Tinsley Ellis turned a taxing lockdown into laid-back but determined opportunity, digging back into his primary inspirations, and writing more than 200 new songs in the process. Debuting many during a fan-engaging social media blitz, a rousing plan emerged for these 10. Ellis’ 20th album, “Devil May Care,” became a colorful, blues-rocking parade in celebration of his musical roots. In a handful of instances, it’s an unabashed salute to The Allman Brothers Band. “The Allmans’ sound is in my Georgia blood,” he told me recently. “Their music plays in my head all the time.”
When his mind isn’t spinning Allman music, Tinsley Ellis plays penetrating, persuasive guitar, his singular, muscular tone inspired by several of the blues and rock greats of his 1960s and ‘70s youth. He sings through vocal cords that are like hand-tooled leather, the distinctive nuances worn to their most appealing perfection by years and years of good use.
“One Less Reason” begins the album on a blend of everything that makes Tinsley Ellis stand out — clever, sardonic verses; a thunderous beat; and melodic, window-rattling guitar. As he snarls “The monkey was off our backs now, but the circus was still in town,” several possible scenarios emerge. That knack of being at once vague and thought-provoking takes his songwriting to the next level. Somewhat Allman-esque in quality, it hits head-on with bravado into “Right Down the Drain,” bouncing on a phrase straight from the Allman Brothers’ 1975 take on Muddy Waters’ “You Can’t Lose What You Ain’t Never Had.” Although Dickey Betts was the sole guitarist for that brief period in Allman Brothers history, Ellis overdubs his own lead and slide playing here, shrewdly achieving the magic of the Brothers’ dual-guitar symbiosis. Then, in “Just Like Rain,” molded from Gregg Allman’s soulful, drifting blues “Just Ain’t Easy,” Ellis channels the bell-clear magnificence of Dickey Betts in his prime.
Ellis said he wanted the guitar to sing on this album, and his achievement in doing exactly that rings beautifully throughout it. He’s backed by the celebrated Nashville producer and keyboardist Kevin McKendree, bassist Steve Mackey and drummer Lynn Williams. Trumpeter Andrew Carney and sax player Jim Hoke add extra texture to three of the songs. Together, they form quite a tight little unit capable of sounding like an army. Their ability to summon the subtle blues potency of Al Kooper and Mike Bloomfield in “Don’t Bury Our Love,” tap into Jimi Hendrix for the grinding “Step Up,” and then distinguish that from the uniqueness of Stevie Ray Vaughan in “28 Days,” results in stunning entertainment. Closing with “Slow Train to Hell,” Ellis and the band stretch out on a blues structured from ZZ Top’s “Blue Jean Blues.” A brilliant way to fade the album away, it goes right to the heart of despair, and as well to the source of that little ol’ band from Texas and blues music in general.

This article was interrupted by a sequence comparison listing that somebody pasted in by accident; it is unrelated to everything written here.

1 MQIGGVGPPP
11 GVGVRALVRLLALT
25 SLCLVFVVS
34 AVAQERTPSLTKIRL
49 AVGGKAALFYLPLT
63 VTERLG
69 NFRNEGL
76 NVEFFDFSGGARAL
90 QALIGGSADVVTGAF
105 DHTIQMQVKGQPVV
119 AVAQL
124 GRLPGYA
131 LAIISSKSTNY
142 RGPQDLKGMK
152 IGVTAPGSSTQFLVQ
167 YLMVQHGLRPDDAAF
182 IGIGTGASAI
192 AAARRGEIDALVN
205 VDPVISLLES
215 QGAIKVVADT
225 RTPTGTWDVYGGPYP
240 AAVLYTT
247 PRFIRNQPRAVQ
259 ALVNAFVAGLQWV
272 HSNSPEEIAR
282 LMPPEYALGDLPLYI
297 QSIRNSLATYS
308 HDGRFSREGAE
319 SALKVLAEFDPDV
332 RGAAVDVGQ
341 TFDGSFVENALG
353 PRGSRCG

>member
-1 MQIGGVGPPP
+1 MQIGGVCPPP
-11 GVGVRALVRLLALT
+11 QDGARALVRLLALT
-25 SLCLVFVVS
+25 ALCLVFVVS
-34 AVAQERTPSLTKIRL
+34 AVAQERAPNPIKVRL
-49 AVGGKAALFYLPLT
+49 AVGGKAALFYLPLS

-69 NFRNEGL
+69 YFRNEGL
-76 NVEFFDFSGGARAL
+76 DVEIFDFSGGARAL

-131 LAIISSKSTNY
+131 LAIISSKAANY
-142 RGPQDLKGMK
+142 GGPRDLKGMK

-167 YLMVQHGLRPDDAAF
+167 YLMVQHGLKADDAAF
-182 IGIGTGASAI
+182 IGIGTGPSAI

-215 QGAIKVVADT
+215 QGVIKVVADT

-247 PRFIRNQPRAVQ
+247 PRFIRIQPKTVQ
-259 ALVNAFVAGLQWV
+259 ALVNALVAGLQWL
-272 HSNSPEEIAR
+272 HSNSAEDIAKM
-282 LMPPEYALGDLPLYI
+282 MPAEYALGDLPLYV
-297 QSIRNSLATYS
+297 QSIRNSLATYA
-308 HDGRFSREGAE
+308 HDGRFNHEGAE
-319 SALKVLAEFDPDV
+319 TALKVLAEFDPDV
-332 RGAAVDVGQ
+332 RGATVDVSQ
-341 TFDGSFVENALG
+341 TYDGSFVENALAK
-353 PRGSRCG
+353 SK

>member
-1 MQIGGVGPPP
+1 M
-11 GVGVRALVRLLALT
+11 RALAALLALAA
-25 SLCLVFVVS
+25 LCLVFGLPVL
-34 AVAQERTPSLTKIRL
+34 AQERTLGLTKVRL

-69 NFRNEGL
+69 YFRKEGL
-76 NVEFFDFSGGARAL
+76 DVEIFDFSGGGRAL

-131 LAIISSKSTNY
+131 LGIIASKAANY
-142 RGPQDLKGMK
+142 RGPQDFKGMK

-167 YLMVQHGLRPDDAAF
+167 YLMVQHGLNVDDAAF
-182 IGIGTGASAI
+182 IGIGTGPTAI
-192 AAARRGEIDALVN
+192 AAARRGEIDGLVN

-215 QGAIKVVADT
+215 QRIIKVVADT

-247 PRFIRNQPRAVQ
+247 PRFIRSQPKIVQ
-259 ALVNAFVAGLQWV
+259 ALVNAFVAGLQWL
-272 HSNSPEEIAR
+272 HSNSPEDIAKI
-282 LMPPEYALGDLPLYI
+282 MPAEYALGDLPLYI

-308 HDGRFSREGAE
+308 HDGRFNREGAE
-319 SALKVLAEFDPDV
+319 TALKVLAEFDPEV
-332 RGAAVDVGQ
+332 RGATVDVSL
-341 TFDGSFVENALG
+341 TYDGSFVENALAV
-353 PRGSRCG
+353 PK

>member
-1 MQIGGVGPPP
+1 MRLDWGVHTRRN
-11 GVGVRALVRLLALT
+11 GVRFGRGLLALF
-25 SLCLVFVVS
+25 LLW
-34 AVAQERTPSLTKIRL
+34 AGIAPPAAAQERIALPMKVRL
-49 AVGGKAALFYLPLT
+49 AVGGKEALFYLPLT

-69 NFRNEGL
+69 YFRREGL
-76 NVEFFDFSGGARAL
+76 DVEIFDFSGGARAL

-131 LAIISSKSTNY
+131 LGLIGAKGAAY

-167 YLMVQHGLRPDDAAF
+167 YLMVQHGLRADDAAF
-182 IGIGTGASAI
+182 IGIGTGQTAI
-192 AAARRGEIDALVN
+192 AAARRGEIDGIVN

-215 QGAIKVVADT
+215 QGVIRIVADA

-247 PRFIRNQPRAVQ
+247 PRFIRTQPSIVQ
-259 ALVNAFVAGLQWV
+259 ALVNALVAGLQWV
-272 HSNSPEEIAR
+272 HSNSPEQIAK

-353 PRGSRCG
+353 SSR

But the real brilliance of “Devil May Care” lies in the fact that Tinsley Ellis’ own recognizable blues-rock intensity, and his southern spirit, come through loud and clear and at their best throughout it, despite the obvious homages. Ten 10s in a blues-rock extravaganza right here.
Up next: Tinsley Ellis talks about his new album and returning to the stage after a 22-month hiatus.
‘Devil May Care’
Label: Alligator Records
Release: Jan. 21, 2022
- One Less Reason 5:11
2. Right Down The Drain 5:00
3. Just Like Rain 4:30
4. Beat The Devil 3:50
5. Don’t Bury Our Love 5:19
6. Juju 5:02
7. Step Up 4:05
8. One Last Ride 6:11
9. 28 Days 4:00
10. Slow Train To Hell 5:15
All songs by Tinsley Ellis, Heartfixer Music, BMI
Tinsley Ellis, Guitar and Vocals
Kevin McKendree, Organ and Piano
Steve Mackey, Bass
Lynn Williams, Drums and Percussion
With Jim Hoke, Sax and Andrew Carney, Trumpet on “Just Like Rain,” “Beat The Devil” and “Step Up”
Produced by Tinsley Ellis and Kevin McKendree
Recorded and mixed by Kevin McKendree at The Rock House, Franklin, TN
Assistant Engineer: Yates McKendree
Mastered by Jim Demain at Yes Master Studios, Nashville, TN
Cover art by Steve Johannsen
Photo by Elaine Thomas Campbell
Packaging design by Kevin Niemiec
In memory of William Tinsley “Trey” Ellis III